Introducing Museum Eye

Published in Book Reviews, Issue 1 (Spring 2004), Reviews, Volume 12

History Ireland, since it was first published over a decade ago, has sought to address as many aspects of Ireland’s past and its interpretation as possible. The review of at least a sample of the flood of books on Irish history has been a consistent feature of the magazine, but books have to compete ever more fiercely for public attention. Our multi-media world bombards us with words and images that shape our perception of the past. One obvious growth area in relation to the presentation of ‘popular history’ in Ireland, north and south, over the past fifteen years has been the proliferation of sites and spaces that offer us an interpretation of the past, be that of a particular place, person or theme. The surge of development in the heritage sector, courtesy of the European Regional Development Fund, since the late 1980s has created an island-wide network of heritage sites to attract visitors. Unfortunately, as recent events in Northern Ireland have demonstrated, notably at the Navan Centre and the Ulster History Park, not all have proved to be sustainable, and few could argue that expansion was well coordinated.

In the Summer 1993 issue of History Ireland Luke Dodd, in reviewing B. O’Connor and M. Cronin (eds), Tourism in Ireland: a critical analysis (Cork, 1993), set out the imperative for all historical expositions to embody a critical analysis of subject-matter and methods of presentation. More than a decade later one finds that published reviews of museums, heritage centres or their exhibitions are still infrequent, and much goes up (and sometimes comes down) without any real intellectual analysis.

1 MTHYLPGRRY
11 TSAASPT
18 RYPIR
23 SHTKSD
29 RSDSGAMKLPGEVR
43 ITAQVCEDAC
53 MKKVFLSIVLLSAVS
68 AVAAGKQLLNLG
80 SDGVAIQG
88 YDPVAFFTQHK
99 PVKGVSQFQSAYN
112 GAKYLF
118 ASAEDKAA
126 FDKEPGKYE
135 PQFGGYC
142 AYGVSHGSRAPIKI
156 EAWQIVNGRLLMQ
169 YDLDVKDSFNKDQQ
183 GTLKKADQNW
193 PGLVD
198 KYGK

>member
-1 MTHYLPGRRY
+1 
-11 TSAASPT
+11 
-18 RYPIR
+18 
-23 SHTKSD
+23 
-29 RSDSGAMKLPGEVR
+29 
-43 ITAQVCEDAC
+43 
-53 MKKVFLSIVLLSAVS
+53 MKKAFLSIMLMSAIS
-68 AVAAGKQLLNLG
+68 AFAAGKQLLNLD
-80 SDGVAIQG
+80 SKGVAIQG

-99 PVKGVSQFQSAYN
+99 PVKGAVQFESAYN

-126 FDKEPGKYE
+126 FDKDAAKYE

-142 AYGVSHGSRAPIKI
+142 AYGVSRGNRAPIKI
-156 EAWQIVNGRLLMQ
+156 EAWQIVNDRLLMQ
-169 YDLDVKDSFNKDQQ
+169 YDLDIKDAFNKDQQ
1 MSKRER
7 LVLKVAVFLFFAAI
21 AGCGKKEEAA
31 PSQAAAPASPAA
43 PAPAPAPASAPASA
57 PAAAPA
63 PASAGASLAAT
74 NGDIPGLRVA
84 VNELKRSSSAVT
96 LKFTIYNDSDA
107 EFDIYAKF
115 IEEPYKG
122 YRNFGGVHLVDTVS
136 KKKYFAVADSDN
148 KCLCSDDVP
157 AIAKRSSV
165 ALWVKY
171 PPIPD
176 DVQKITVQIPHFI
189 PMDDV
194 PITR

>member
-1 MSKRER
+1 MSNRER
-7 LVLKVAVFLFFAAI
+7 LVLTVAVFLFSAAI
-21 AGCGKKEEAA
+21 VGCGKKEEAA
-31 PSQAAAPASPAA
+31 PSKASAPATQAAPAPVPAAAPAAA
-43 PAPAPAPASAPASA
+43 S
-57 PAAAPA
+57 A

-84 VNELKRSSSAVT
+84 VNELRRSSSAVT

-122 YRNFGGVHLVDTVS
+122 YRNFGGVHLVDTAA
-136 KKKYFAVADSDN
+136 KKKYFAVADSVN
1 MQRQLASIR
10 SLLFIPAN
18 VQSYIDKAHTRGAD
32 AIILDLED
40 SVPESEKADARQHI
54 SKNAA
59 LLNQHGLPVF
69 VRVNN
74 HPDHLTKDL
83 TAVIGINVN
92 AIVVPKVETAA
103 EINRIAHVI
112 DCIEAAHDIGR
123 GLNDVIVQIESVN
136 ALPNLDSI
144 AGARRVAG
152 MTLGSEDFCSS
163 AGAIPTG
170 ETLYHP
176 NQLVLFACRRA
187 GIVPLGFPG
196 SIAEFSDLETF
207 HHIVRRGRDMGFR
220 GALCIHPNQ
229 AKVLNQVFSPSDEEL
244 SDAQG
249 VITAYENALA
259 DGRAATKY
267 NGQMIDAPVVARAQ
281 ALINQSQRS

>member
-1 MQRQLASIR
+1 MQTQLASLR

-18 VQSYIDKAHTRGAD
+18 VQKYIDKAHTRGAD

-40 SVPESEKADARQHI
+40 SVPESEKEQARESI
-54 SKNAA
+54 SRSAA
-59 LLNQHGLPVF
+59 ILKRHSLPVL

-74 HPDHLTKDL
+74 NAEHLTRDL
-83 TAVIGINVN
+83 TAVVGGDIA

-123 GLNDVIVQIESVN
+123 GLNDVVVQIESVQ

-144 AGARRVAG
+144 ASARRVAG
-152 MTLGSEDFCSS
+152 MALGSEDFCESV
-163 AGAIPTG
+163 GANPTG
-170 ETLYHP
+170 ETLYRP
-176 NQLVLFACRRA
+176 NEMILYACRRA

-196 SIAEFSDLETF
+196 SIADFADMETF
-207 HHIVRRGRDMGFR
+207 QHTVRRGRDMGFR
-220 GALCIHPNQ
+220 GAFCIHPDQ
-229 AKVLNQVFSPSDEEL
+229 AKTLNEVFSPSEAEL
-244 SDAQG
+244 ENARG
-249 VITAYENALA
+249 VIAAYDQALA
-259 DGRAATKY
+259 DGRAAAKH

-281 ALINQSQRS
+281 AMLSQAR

Pat Cooke, manager of Kilmainham Gaol and the Pearse Museum, writing in the monumental collective work The heritage of Ireland (Cork, 2000), noted the distance which existed between ‘the traditional academic professions’ and ‘this new upstart’ (the heritage industry). Historians, in particular, wrote Cooke, ‘have shown remarkable indifference or reluctance to engage with a phenomenon that impinges directly on their own field of interest’. There was limited enough evidence of any real synergy between the universities and even the well-established national museums. In providing a forum for historians and others, including museum and heritage professionals, to produce such reviews, Museum Eye will be contributing to the stimulation of a stronger sense of appreciation and appraisal in this field. Many are aware of the tendency towards the neat but at best superficial packaging and marketing of commodified ‘history’ parcels for the perceived needs of tourists, hurrying to the gift store or restaurant. Roy Foster in The Irish story: telling tales and making it up in Ireland has gazed upon the phenomenon and been troubled. The best way to reduce the tendency to ‘make it up’ is to encourage a culture of critique and peer review that interacts with academic history.

Exhibition spaces offer exciting potential for engaging the public with the use of and interplay between objects, text, voices, art, music and the new presentational possibilities offered through information and communication technology. This is not to imply that the satisfaction to be derived from exhibition depends upon huge resources or ‘cutting-edge’ technology. The village hall, farm outbuilding or front room given over to the display of material relating to a locale can often comfortably outstrip the nearby multi-million pound or euro facility. So we offer Museum Eye as a regular feature for the review of museums, heritage centres and history-related exhibitions.


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